I was all dreamy over Ooligan Press after pitching my book at the 2016 Write to Publish Conference. Then this happened…
Ooligan’s amazing Acquisitions Editors, Molly and Bess, emailed in March that they were excited about Conspiring to be Meri and wanted to pitch the novel to their executive committee. I had no idea what that meant, but took it as a forward step in the [very very slow and painful] publishing process.
I wasn’t invited to attend the pitch and aside from being asked to send a long version of my bio, there was nothing for me to do, so I tried to put the whole [very very slow and painful] publishing process out of my mind.
The pitch was scheduled for Monday, April 4. That day I’d randomly agreed to take part in a local reading event, so I spent the morning practicing and preparing my reading selection in my friend Grace’s kitchen while she made macaroons.
Mostly though, I was preparing myself for Ooligan to say no. This included taking a lot of screen shots of inspirational rejection quotes. I kept imagining the executive pitch as a boardroom of serious people sipping ice water from clear plastic cups while discussing the flaws of my manuscript. These imaginary Water Sippers were mostly surly old men in suits who said things like, “Bah!” and “Great Scott!”
By noon, I’d convinced myself the deal was a bust. I even psyched myself up for having to turn them down, believing if they did offer to accept the book, it would be contingent on changing the time period from 1990 to present day and removing all swearing and sexual references.
I still don’t know much about the actual executive pitch, but the bit I do know came from a blog post by an Ooligan committee participant. Reading his experience was, for me, surreal and somewhat unsettling.
The manuscript he was talking about in his post was MY BOOK–the story of my heart! Then there was this line: “there were many who were opposed” to acquiring.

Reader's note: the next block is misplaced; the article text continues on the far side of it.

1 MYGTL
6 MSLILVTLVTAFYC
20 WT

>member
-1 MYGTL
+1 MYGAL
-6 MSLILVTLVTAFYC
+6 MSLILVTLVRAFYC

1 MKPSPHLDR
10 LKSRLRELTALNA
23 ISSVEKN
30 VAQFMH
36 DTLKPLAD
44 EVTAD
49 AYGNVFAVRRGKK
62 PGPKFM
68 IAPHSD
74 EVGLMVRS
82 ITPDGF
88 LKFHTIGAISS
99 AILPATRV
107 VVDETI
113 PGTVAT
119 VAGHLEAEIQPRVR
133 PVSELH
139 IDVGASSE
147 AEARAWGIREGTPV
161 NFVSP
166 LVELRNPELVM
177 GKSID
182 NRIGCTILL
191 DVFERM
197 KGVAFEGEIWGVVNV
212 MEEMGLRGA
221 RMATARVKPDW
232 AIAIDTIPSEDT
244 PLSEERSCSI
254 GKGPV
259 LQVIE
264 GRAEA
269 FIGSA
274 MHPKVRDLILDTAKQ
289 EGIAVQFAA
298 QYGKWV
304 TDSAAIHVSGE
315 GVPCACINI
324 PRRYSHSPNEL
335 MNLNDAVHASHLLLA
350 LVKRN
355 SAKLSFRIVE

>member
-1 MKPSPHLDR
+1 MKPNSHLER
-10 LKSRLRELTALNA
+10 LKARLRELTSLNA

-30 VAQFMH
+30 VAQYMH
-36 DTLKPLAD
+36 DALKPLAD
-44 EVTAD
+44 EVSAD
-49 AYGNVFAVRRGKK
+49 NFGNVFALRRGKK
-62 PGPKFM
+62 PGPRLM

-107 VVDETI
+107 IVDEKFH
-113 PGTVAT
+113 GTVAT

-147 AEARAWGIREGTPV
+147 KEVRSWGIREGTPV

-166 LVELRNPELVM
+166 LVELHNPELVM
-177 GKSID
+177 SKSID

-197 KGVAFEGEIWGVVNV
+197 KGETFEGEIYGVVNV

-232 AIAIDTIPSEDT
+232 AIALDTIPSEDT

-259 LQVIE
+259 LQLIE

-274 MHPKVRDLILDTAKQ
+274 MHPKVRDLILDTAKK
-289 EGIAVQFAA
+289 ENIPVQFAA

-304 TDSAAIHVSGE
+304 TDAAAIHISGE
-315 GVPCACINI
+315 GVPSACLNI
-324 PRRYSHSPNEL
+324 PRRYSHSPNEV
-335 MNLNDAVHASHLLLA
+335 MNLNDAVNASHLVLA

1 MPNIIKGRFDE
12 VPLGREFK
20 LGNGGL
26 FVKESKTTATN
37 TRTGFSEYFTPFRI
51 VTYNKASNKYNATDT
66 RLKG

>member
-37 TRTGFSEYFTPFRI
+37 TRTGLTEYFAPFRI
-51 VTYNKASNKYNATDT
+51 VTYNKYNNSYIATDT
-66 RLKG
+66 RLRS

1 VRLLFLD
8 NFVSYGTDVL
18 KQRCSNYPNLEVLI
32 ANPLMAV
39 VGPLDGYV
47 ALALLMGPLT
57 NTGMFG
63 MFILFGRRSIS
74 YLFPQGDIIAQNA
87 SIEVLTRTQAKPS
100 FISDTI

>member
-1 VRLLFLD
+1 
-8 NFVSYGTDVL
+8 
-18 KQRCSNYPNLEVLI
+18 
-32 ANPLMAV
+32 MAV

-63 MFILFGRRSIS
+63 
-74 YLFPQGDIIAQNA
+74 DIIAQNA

I wondered about those naysayers and their reasons, even after the email arrived with the thrilling news that Ooligan’s executive committee had voted collectively to acquire my novel.
Still, the deal wasn’t official.
The next step in the [very very slow and painful] publishing process was signing the contract and since I don’t have an agent, this part was MEGA STRESSFUL. Luckily, I have several stellar writer friends familiar with contracts and publishing who generously advised me through the process (THANK YOU Carrie M., Suzanne S., Scott N., and Lisa H.). I quickly learned what a fair contract should contain (great insights available at Authors Guild website) and used the information to negotiate terms with Ooligan’s wonderful publisher, Abbey.
We agreed to contract terms on April 21, the day Prince died. I was wearing all black that day and thinking about how Prince influenced music and challenged the world. I guess that’s what most artists aspire to do–to express and provoke, and to engage with people in a meaningful way.
A month after I signed the contract, a most awesome thing happened. I received my developmental edit note from my project team via talented project manager, Hayley. This was an indescribable moment, you guys. The team had taken so much care with the novel, reading and discussing and compiling fifteen pages of smart, insightful feedback. I actually cried. For all of you yet-to-be-published writers out there, I wish this same loveliness for you.
Publishing with a university press is no path to riches, that goes without saying, but this opportunity to work with and learn from Portland State University’s Ooligan Press is priceless to me. Seriously. I’m not being cheesy. The thing is, Ooligan isn’t just publishing my book. They’re giving me a chance to share a story that’s important to me–a story about community and girlhood in Alaska in the 1990s. My hope is that the story provokes a larger discussion about community and girlhood in contemporary rural America. This conversation is what matters to me.
Thank you, Ooligan Press, for believing in my story.
Currently, I’m in the midst of revising, which is a heavy lift, and I worry that my output won’t measure up to the quality of the project team’s input. But here’s the thing: all my stupid worries haven’t helped me AT ALL during this [very very slow and painful] publishing process. There are no surly men in suits sitting in a boardroom ridiculing my writing, and even if there were, giving them my energy isn’t helping me.
Writing and publishing = super hard work. Everyone knows that. My job is the same as it has always been: to focus on the work. The art. The story. This is true for all of us, no matter where we are in the process.